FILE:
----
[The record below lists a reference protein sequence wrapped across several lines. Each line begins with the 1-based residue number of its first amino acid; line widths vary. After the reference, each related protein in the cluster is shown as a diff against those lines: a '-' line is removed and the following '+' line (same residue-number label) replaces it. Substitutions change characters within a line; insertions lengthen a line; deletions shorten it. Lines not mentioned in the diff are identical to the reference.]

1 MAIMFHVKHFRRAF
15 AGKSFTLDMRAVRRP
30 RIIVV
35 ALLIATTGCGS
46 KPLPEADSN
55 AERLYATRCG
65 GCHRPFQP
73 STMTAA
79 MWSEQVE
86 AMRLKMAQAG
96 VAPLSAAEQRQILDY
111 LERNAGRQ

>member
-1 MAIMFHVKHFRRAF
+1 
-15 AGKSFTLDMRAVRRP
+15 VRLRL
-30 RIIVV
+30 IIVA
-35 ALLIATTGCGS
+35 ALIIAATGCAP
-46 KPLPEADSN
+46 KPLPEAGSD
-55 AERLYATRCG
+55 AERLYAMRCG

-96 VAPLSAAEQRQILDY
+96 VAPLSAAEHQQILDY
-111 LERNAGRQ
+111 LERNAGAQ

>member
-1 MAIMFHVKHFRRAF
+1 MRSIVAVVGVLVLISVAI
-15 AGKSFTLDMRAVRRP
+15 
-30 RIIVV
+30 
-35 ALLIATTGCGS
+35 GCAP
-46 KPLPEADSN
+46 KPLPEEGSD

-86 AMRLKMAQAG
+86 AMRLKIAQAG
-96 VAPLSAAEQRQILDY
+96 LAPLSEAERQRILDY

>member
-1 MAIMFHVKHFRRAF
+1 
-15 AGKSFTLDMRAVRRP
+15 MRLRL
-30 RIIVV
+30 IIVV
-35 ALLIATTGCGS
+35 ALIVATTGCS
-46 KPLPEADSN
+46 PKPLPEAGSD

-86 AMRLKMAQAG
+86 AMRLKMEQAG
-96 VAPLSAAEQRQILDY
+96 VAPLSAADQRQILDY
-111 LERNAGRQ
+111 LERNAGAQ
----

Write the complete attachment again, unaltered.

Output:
[The record below lists a reference protein sequence wrapped across several lines. Each line begins with the 1-based residue number of its first amino acid; line widths vary. After the reference, each related protein in the cluster is shown as a diff against those lines: a '-' line is removed and the following '+' line (same residue-number label) replaces it. Substitutions change characters within a line; insertions lengthen a line; deletions shorten it. Lines not mentioned in the diff are identical to the reference.]

1 MAIMFHVKHFRRAF
15 AGKSFTLDMRAVRRP
30 RIIVV
35 ALLIATTGCGS
46 KPLPEADSN
55 AERLYATRCG
65 GCHRPFQP
73 STMTAA
79 MWSEQVE
86 AMRLKMAQAG
96 VAPLSAAEQRQILDY
111 LERNAGRQ

>member
-1 MAIMFHVKHFRRAF
+1 
-15 AGKSFTLDMRAVRRP
+15 VRLRL
-30 RIIVV
+30 IIVA
-35 ALLIATTGCGS
+35 ALIIAATGCAP
-46 KPLPEADSN
+46 KPLPEAGSD
-55 AERLYATRCG
+55 AERLYAMRCG

-96 VAPLSAAEQRQILDY
+96 VAPLSAAEHQQILDY
-111 LERNAGRQ
+111 LERNAGAQ

>member
-1 MAIMFHVKHFRRAF
+1 MRSIVAVVGVLVLISVAI
-15 AGKSFTLDMRAVRRP
+15 
-30 RIIVV
+30 
-35 ALLIATTGCGS
+35 GCAP
-46 KPLPEADSN
+46 KPLPEEGSD

-86 AMRLKMAQAG
+86 AMRLKIAQAG
-96 VAPLSAAEQRQILDY
+96 LAPLSEAERQRILDY

>member
-1 MAIMFHVKHFRRAF
+1 
-15 AGKSFTLDMRAVRRP
+15 MRLRL
-30 RIIVV
+30 IIVV
-35 ALLIATTGCGS
+35 ALIVATTGCS
-46 KPLPEADSN
+46 PKPLPEAGSD

-86 AMRLKMAQAG
+86 AMRLKMEQAG
-96 VAPLSAAEQRQILDY
+96 VAPLSAADQRQILDY
-111 LERNAGRQ
+111 LERNAGAQ